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Why elected MPs can vote for non-members

WASHINGTON — On the third day of an increasingly bitter stalemate over the speaker of the U.S. House of Representatives that swept the House and halted legislative action — and the swearing in of elected members — Florida Republican Matt Goetz threw a new name into the ring as he cast his votes for the speaker: Donald John Trump.

In a struggle between supporters of GOP leader Kevin McCarthy and a small group of Republicans determined to oppose him, to which Gaetz now belongs, Trump has backed McCarthy and tried in vain to persuade dissenters to do the same.

Obviously, Trump is not an elected representative in the US House of Representatives, but a former President of the United States. Why, then, could Goetz vote for him for speaker?

The constitution does not require that the speaker be chosen from among the sitting members of the House of Representatives, or even the sitting members of Congress. He simply instructs the House to choose the speaker and other officers.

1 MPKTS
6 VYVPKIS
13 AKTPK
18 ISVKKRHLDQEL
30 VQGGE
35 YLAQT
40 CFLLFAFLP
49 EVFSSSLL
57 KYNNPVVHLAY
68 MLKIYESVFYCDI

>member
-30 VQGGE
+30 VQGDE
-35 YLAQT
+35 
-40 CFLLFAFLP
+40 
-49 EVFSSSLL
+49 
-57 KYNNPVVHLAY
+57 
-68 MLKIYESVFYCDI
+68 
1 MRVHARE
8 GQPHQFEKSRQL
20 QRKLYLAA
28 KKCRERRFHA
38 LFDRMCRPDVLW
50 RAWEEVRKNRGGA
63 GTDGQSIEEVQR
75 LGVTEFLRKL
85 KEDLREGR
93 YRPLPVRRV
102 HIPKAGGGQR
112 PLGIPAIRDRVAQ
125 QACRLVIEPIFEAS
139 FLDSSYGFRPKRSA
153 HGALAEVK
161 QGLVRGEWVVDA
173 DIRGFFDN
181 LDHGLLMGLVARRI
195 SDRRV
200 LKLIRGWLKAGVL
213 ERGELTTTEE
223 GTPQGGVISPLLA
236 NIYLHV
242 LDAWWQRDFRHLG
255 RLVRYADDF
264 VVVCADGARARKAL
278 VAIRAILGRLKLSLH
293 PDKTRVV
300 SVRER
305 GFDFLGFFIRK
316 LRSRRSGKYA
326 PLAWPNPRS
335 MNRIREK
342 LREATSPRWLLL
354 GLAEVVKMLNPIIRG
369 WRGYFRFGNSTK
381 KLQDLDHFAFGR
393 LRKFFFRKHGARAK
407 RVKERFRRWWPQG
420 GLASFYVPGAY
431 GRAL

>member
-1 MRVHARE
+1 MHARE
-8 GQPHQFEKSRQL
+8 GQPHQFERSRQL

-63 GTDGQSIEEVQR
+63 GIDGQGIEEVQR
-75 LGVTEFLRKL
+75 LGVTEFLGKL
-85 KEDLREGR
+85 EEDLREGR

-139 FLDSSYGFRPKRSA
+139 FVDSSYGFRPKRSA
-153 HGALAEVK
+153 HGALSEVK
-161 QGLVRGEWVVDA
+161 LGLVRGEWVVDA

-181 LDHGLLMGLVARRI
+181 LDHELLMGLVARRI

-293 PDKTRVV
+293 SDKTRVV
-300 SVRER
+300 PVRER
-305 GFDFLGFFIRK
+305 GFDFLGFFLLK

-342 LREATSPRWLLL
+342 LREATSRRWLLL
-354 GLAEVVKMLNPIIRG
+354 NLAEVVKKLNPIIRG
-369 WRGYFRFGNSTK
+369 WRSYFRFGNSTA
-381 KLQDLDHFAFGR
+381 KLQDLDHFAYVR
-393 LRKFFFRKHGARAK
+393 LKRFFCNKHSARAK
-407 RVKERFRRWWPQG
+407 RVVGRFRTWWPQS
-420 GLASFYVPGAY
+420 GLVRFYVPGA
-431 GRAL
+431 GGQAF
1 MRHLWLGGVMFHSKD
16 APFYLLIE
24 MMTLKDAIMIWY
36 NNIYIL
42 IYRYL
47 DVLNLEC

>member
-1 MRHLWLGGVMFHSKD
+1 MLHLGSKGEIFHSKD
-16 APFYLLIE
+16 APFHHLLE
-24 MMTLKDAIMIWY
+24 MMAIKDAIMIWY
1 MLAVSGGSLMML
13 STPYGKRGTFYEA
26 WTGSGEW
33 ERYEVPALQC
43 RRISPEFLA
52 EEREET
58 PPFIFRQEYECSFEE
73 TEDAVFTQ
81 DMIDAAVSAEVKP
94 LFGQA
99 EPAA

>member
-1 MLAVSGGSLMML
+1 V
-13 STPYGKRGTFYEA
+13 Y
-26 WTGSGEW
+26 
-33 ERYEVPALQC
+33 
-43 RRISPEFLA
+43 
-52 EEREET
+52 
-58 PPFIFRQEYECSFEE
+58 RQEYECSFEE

But, as the historian of the House of Representatives notes, the Speaker has always been a member of the House of Representatives. According to NBC News, most historians and lawyers who have studied the issue have concluded that the founders simply assumed that the speaker would be chosen from among the elected members.

Getz’s vote for Trump was the first time in the speaker’s race this week that someone voted for a non-member. It’s entirely possible that Goetz wanted to refute the idea that he and his fellow dissenters were at odds with the former president amid his support and defense of McCarthy.

New York Times wrote that it was “possibly an olive branch”.

After former House Speaker John Boehner, an Ohio Republican, resigned from office in 2015 and the Republican Party fought to have someone replace him, there has been talk of bringing in an outsider like the former Speaker of the House of Representatives. Newt Gingrich or Colin Powell. former Secretary of State and former Chairman of the Joint Chiefs of Staff.

While this has never been done, there is nothing in the Constitution that would bar non-members like Trump from serving as speaker if they get votes.

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